Note: This article was written for the Washington based Jamestown Foundation and the original can be accessed here.

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New Pro-Western Moldovan Defense Minister Faces Uphill Battle

On October 24, Eugen Sturza was sworn in as Moldova’s minister of defense by Parliament Speaker Andrian Candu. This put an end to an eleven-month-long battle over the appointment between pro-Russian President Igor Dodon and the nominally pro-Western government, controlled by oligarch Vlad Plahotniuc. After Dodon repeatedly refused to appoint Sturza, citing the nominee’s lack of experience in the defense sector and his questionable integrity, the Constitutional Court had to step in. The Court sided with the government, temporarily relieving the president of his constitutional prerogative of appointing ministers. The ruling is yet another controversial decision by the high Court that undermines the few remaining checks and balances in the Moldovan political system (see EDM, October 24). With his legitimacy being questioned, the new Defense Minister Sturza is likely to face significant challenges in spearheading his new vision for the Moldovan defense sector.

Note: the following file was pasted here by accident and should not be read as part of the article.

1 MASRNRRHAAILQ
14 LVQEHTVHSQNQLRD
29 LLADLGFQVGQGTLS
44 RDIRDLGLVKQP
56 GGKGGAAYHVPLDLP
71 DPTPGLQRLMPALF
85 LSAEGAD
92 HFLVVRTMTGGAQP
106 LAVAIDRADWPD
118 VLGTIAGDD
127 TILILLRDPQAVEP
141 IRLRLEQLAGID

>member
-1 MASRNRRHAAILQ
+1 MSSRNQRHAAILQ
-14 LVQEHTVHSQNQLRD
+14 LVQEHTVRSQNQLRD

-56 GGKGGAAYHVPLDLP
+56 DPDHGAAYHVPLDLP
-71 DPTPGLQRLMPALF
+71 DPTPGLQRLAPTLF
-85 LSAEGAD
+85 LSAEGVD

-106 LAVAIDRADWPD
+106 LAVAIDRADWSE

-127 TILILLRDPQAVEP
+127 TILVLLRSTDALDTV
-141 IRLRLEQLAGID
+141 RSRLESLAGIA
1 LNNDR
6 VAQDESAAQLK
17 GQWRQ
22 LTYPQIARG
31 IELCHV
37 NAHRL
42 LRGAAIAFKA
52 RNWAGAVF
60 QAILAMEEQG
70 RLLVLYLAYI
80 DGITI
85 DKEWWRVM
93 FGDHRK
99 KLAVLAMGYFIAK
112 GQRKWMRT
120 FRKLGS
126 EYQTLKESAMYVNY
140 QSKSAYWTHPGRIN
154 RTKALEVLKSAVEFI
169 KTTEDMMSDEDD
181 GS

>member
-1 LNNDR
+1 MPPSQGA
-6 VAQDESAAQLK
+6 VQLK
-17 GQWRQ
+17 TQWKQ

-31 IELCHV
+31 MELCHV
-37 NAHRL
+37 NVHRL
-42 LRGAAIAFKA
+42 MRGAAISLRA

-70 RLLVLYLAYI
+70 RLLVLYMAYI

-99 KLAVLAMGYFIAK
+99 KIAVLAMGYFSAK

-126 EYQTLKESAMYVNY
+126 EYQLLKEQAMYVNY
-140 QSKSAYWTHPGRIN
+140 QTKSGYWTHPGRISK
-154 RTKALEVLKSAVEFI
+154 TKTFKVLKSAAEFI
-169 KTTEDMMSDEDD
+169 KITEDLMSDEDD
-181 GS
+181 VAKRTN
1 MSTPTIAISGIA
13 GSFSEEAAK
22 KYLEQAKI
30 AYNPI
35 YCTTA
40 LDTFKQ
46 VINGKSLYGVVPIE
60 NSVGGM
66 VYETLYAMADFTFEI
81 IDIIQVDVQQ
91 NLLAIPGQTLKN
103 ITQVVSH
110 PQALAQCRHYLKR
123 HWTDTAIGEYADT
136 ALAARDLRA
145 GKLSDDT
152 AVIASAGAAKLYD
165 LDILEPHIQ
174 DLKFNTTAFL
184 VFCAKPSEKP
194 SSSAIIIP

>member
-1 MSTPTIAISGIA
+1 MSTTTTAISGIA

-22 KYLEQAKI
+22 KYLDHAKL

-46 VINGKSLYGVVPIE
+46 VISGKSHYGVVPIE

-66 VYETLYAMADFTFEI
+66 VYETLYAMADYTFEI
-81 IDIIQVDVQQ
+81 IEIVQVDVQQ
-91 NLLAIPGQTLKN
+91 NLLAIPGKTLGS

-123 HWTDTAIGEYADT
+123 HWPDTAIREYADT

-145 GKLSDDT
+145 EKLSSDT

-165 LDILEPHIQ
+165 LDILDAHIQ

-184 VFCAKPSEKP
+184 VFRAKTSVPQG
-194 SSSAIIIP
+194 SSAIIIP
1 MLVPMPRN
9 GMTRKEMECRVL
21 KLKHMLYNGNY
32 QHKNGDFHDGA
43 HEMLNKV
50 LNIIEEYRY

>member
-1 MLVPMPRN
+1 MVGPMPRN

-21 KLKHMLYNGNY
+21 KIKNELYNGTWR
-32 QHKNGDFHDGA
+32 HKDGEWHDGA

Eugen Sturza, Candu, Filip